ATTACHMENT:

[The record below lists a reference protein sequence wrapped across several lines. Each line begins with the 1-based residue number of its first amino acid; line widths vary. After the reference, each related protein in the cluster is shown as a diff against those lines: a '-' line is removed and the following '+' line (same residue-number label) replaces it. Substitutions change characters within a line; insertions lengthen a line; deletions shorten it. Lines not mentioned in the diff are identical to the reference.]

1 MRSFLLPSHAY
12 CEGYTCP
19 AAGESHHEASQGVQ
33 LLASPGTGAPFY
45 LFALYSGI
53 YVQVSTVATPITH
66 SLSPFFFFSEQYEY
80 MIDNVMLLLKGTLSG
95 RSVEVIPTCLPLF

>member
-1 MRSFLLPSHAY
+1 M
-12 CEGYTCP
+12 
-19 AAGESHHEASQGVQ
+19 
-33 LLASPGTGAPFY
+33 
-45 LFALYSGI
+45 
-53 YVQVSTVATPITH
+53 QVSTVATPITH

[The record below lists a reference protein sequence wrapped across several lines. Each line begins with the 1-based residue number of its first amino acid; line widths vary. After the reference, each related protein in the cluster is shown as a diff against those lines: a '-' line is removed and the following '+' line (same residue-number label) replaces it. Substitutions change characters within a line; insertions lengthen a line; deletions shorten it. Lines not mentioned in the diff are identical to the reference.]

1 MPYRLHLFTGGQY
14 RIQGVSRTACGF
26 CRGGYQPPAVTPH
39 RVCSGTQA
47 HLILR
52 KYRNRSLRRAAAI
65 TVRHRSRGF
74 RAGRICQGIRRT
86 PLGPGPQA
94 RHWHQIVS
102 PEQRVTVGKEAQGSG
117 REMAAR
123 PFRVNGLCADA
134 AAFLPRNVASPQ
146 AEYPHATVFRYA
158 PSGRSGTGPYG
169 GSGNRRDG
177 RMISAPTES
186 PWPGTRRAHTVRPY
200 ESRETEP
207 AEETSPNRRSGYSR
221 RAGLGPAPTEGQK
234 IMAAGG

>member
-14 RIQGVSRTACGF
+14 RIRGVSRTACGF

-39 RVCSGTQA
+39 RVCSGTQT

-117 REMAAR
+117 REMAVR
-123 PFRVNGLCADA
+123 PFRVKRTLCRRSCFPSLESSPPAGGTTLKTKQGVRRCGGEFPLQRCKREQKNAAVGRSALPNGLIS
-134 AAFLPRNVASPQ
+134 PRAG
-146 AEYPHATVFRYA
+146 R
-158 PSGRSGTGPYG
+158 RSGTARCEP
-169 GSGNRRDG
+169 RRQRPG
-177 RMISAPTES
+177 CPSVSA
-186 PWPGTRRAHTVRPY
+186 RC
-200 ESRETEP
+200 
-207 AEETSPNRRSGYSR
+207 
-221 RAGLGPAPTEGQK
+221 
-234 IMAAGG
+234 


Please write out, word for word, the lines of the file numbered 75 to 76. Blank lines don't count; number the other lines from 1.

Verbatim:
-234 IMAAGG
+234 